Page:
There has to be a plaque somewhere in Jimmy Eat World’s recording studio reading “With great power comes great responsibility.” A fitting mantra for more than Peter Parker’s web-slinging morality wars, when you’re one of the most dependable and profoundly influential rock bands on the planet, keeping your ears to the ground and never abandoning your legend is a heck of a responsibility. Harnessing their impeccable creative powers once again, Invented is a melting pot of Jimmy Eat World’s notoriously engaging rock music that showcases ample use of dedication, skill and intelligence over 50 minutes that will burn into your brain (with delight). Fight them off, they come back stronger. You can try to restrain the strength of Jim Adkins’ flawless vocals or even attempt to push the most talented rhythm section in alternative rock out of your way, but it’s no use. Jimmy Eat World has this down to a science and you would be hard-pressed to find this all much ado about nothing.
Mark Trombino’s layered production suits the band well in practically every sense. Taking elements of 1999’s Clarity and 2001’s Bleed American (the two records he previously worked on with the band), Trombino fuses sprinkles of electronic production with melodic structures that contain a darker, rawer nature (much akin to 2004’s Futures). Many fans will try to convince you the band’s last album, Chase This Light, was mismatched and unorganized. The truth of it is, it was the same old band failing to deliver their finest work to date; it merely didn’t capitalize on the inacessible elements about what sets the band apart. Jim Adkins’ new songwriting approach sees a rejuvenated spirit, detailing the throes of scorned females while never relinquishing Adkins’ nuanced narrative voice we’ve come to recognize. “Heart Is Hard to Find” is delicate jubilance and heavy on rhythm; “Evidence” is steady and vibrant, zipping in and out of dark corners like a Futures b-side; “Movielike” is gentler pop that displays how crafty the band is at concocting lush melodies, but not overdoing them.
Take a minute to read over Jim Adkins’ lyrics and you’ll find a blend of vague detail and unusual reflection. While it certainly isn’t melancholy or sad, Invented does admire situations with a candid viewpoint without signaling weakness or pity, something Adkins’ is particularly adept at. The very first words we hear are “I can’t compete with the clear eyes of strangers / I’m more and more replaced / By my friends each night.” Simple, yes – but what makes a basic line like that work is just how easy it is to hear but not say. Then you find gems such as “I watched you put on a dress I’d never seen / Something that begged for East Atlantic breeze,” a lyric that shoots you right between the eyes with visual aplomb. A huge reason as to why Jimmy Eat World succeeds with fans is not based solely on a great hook or even the combined talents of each member – but how much vision they provide listeners, another asset to their insatiable power.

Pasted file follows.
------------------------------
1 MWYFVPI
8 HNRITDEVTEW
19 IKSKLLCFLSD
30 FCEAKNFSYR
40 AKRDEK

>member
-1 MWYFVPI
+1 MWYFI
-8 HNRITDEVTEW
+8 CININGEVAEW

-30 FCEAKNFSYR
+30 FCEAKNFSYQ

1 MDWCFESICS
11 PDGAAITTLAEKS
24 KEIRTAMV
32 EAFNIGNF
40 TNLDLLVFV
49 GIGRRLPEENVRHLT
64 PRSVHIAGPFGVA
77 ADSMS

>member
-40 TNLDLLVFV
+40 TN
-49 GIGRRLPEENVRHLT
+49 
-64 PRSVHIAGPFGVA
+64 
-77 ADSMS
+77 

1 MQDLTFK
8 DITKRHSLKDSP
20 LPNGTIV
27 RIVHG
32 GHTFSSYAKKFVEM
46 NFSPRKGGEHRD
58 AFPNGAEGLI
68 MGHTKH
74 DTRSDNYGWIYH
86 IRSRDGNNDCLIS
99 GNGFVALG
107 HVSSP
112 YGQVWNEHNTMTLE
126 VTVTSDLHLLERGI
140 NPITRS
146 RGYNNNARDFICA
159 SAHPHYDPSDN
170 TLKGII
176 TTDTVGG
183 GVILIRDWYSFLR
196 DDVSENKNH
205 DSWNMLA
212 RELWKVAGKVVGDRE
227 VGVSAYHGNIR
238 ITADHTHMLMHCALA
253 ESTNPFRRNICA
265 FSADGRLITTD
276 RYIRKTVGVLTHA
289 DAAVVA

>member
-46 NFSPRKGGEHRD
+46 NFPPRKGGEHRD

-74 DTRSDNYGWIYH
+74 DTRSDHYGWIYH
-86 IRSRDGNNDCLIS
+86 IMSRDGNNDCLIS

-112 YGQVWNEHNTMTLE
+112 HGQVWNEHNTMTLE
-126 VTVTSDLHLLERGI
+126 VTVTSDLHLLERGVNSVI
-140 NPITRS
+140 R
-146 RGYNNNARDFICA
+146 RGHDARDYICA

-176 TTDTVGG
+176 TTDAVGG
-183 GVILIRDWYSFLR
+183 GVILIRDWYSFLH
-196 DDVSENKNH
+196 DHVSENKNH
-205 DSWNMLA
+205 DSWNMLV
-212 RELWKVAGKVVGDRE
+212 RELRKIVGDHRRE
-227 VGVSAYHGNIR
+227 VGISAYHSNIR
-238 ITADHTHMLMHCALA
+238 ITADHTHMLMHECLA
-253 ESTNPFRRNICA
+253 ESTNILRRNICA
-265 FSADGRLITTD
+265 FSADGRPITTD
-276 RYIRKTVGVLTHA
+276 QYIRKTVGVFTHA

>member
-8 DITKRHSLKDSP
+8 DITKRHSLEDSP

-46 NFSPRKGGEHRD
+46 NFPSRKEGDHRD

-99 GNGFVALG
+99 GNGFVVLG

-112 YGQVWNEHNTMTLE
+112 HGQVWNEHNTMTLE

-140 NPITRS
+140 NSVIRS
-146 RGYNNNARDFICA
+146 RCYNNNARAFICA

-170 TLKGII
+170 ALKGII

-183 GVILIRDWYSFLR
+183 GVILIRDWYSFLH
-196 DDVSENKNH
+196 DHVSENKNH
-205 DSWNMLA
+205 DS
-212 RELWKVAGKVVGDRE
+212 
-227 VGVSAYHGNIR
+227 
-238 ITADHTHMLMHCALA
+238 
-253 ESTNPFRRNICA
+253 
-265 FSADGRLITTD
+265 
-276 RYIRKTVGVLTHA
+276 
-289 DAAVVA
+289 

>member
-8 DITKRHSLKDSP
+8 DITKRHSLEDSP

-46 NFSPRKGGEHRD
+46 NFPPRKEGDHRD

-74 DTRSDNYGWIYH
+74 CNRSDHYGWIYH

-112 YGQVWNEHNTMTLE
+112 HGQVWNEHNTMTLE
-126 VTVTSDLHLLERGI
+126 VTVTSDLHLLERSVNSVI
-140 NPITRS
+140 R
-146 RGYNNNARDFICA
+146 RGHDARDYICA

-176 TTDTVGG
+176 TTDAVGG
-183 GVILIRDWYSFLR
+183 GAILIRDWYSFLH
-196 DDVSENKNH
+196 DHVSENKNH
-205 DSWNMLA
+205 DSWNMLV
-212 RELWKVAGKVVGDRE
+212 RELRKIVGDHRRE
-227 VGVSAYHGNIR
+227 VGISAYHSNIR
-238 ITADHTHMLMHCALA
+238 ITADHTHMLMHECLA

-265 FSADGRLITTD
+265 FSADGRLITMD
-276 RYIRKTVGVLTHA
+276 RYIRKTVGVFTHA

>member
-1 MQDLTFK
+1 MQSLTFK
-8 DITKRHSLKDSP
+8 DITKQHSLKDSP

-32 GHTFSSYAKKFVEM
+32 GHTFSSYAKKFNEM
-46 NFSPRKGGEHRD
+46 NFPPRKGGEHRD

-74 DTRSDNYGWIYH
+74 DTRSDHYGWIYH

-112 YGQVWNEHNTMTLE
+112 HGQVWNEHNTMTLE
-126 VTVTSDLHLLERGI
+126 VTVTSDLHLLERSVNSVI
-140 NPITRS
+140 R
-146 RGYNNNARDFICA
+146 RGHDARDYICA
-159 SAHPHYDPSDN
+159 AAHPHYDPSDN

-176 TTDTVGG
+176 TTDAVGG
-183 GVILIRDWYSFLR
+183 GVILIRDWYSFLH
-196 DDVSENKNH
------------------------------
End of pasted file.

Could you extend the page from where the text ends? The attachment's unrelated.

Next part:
Invented is not necessarily a “show me” album. It leaves more breathing room than previous releases, wiggling its way from softer numbers with bountiful production to darker rock numbers high on adrenaline. First single “My Best Theory” is the distant cousin to “Pain” and soars on a big hook. “Action Needs An Audience,” the first track guitarist Tom Linton sings lead on since “Blister,” is a bit out-of-place but keeps the anti-authority creed of Clarity. “Higher Devotion” could very well be the one track that divides listeners, as it has an unlikely dance-pop feel to it. Getting by on lyrical grace alone, the heavy-handed production curtails it ever so slightly, taking some passion out of the band’s skillset. To hear the other side of layered production that assists the band, “Coffee and Cigarettes” is juggernaut pop rock in the vein of “Sweetness.” Doubling up on all steps of harmony, the contributing female vocals give the songs here a gradual uplift. On “Coffee,” the touch of feminine sound gives the track an essential identity, wherein on “Cut,” the lack thereof allows Adkin’s point of view to sink in with deeper resonance.
The real highlights of the album come during the last two tracks, however, where side by side, they add up to 13 minutes of mental fellatio: that is to say, they blow your mind. The title track and “Mixtape” are gorgeous illustrations of just how talented Jimmy Eat World is: inescapable bass lines swallowed by impactful percussion that are engulfed by storm clouds of dynamic guitar work and melody. This is what you want in a soundtrack; Jimmy Eat World make Sirens come to them. Like a hurricane, a wildfire, a tidal wave… they are a force to be reckoned with that you can’t take your eyes off of. Rather than staring fear in the face, you’re witnessing the orchestration of how big, turbulant things are created. Jimmy Eat World have not just changed the game – they continue to reinvent and redevelop it entirely, each and every time.